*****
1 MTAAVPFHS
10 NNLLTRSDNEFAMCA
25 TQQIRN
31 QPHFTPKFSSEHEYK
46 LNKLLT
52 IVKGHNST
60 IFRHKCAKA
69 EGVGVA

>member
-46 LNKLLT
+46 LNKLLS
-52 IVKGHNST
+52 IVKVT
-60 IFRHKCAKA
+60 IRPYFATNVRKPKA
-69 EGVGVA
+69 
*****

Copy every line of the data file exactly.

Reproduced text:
1 MTAAVPFHS
10 NNLLTRSDNEFAMCA
25 TQQIRN
31 QPHFTPKFSSEHEYK
46 LNKLLT
52 IVKGHNST
60 IFRHKCAKA
69 EGVGVA

>member
-46 LNKLLT
+46 LNKLLS
-52 IVKGHNST
+52 IVKVT
-60 IFRHKCAKA
+60 IRPYFATNVRKPKA
-69 EGVGVA
+69 